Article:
So whether you’re new to the series or seasoned swashbucklers I’d love to hear how you get on, so get in touch on here or twitter @Europa_Outlaw

This book is published by Gollancz and is available now

http://www.waterstones.com/waterstonesweb/products/chris+wooding/the+ace+of+skulls/9595048/

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Competition – Signed Police by Jo Nesbo

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On Friday the 13th September, I had the privilege to attend both Jo Nesbo signings in Manchester. One at Waterstones Manchester Deansgate, as part of there Dead On Deansgate Crime festival and the other at Manchester Town Hall for the Manchester Literature Festival.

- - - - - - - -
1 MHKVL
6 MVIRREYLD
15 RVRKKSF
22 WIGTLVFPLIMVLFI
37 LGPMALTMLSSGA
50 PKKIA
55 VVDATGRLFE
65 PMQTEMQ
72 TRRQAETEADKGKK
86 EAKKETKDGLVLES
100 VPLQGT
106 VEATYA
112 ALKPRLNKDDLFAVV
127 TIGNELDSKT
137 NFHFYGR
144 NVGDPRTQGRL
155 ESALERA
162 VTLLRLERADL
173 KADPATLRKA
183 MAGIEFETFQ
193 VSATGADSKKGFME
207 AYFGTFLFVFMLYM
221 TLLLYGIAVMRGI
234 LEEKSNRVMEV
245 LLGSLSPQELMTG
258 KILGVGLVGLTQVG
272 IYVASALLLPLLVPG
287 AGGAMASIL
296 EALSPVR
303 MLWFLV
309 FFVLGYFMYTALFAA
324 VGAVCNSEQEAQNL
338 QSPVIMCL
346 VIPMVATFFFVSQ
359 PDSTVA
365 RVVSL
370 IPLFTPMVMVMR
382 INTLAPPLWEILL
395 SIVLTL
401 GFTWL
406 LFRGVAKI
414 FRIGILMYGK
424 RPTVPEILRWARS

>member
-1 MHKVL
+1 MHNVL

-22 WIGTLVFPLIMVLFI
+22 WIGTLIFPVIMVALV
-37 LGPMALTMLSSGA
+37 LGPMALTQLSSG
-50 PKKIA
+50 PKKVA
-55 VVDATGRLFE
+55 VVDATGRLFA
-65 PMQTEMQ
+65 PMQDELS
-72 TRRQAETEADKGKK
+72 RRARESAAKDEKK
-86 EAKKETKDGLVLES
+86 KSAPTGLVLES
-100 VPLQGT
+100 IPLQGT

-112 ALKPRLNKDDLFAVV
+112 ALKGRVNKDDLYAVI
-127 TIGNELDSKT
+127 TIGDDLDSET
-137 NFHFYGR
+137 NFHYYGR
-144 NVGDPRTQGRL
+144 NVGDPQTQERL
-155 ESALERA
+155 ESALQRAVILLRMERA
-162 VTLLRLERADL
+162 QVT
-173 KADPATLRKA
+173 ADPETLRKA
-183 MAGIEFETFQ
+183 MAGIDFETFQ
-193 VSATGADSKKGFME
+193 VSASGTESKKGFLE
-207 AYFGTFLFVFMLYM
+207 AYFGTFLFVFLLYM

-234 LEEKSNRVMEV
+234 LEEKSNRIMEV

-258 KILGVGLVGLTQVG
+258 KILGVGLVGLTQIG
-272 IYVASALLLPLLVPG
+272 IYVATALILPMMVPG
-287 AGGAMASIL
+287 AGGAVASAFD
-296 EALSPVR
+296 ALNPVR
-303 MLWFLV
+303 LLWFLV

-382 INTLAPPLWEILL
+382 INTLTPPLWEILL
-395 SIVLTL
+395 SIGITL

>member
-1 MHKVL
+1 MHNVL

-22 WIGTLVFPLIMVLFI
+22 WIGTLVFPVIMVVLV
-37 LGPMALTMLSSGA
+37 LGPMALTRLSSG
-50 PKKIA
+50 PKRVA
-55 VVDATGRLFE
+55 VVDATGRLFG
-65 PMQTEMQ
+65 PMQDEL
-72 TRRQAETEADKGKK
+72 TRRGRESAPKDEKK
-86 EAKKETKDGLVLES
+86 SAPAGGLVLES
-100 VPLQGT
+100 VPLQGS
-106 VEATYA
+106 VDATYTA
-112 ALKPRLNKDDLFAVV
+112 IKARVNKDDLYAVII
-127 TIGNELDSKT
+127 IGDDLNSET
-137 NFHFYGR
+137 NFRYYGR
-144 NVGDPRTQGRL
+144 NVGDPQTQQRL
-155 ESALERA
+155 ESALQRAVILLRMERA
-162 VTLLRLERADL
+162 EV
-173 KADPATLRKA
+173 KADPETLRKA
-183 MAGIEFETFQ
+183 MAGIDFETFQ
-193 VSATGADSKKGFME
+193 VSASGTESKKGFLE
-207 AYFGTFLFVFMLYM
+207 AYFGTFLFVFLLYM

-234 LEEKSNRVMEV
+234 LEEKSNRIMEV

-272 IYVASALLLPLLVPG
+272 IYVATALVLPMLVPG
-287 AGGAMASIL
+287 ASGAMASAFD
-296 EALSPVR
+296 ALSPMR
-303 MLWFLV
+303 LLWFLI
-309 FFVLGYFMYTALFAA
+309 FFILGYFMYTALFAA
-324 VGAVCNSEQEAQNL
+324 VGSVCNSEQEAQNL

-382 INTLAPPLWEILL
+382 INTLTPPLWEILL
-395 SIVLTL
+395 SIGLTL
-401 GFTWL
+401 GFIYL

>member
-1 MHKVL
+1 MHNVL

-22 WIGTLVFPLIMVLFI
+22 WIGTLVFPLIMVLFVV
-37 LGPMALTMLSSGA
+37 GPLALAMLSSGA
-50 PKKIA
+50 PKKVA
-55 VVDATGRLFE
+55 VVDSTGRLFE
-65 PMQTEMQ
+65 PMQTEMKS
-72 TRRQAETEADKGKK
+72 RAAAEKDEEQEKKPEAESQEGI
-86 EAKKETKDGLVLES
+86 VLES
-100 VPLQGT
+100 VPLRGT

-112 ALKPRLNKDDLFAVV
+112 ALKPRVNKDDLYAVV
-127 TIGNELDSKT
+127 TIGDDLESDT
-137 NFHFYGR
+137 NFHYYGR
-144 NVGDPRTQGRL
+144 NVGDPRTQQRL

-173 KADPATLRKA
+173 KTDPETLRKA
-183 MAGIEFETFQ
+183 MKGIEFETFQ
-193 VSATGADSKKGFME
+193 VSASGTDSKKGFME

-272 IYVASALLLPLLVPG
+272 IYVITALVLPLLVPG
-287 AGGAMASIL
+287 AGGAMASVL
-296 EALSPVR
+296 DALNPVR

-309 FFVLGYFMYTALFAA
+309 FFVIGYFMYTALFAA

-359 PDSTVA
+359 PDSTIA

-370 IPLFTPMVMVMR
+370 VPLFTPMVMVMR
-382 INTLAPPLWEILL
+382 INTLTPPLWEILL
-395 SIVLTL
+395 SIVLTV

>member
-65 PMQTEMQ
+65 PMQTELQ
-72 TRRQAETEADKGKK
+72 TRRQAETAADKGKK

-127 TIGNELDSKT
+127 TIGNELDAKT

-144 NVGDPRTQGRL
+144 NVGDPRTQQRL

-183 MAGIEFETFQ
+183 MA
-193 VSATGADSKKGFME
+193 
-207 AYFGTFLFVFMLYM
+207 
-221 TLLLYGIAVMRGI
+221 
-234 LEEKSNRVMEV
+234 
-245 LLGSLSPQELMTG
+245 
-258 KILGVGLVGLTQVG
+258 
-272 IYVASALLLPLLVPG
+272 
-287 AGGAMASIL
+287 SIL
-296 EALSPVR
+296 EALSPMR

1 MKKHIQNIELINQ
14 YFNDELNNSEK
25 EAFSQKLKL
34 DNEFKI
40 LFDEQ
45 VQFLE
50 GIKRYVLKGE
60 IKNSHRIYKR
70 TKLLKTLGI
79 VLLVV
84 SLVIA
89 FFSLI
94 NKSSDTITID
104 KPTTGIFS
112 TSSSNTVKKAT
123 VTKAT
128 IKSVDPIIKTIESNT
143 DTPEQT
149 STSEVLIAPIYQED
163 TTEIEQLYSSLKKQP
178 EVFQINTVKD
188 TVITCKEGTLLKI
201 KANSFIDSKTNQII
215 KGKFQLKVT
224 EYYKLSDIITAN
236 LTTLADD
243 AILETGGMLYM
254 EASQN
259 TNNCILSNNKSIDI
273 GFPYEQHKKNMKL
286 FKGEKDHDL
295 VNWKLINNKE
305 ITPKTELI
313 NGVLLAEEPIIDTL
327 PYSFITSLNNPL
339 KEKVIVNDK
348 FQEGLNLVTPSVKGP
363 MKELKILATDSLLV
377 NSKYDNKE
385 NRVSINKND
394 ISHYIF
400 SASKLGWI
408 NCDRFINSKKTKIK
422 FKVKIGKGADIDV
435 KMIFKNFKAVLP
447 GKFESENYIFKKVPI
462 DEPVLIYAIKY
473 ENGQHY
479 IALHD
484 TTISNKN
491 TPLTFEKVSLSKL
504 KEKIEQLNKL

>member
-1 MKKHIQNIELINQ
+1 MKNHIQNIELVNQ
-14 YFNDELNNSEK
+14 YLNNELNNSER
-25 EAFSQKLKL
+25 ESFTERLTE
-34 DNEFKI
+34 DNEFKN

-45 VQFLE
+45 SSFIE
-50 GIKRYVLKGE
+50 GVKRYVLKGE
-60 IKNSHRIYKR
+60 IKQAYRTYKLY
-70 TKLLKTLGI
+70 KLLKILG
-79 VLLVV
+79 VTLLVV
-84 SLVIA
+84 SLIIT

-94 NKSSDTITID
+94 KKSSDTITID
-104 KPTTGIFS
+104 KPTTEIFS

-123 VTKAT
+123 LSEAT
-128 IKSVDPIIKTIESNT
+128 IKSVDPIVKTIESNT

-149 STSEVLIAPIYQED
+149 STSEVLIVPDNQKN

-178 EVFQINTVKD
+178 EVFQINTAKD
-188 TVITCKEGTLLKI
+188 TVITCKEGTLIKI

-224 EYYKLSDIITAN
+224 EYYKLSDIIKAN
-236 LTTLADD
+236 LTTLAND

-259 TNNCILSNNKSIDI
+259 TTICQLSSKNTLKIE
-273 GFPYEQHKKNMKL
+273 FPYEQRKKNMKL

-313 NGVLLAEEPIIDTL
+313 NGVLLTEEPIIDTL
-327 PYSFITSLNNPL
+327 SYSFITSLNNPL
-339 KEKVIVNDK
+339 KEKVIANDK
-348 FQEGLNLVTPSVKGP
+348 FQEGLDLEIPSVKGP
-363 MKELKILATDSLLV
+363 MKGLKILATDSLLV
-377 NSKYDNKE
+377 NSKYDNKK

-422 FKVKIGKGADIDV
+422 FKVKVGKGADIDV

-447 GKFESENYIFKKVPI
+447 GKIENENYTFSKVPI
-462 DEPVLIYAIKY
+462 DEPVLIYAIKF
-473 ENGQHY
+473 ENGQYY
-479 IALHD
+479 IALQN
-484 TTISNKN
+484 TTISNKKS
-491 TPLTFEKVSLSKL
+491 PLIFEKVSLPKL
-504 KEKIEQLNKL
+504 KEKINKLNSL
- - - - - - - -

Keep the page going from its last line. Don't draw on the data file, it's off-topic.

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The nice people at Harvill Secker and Random House, gave me a copy a signed copy of Police, just to give to you. Good luck and I hope it goes to a good home.

Just click on the link below

a Rafflecopter giveaway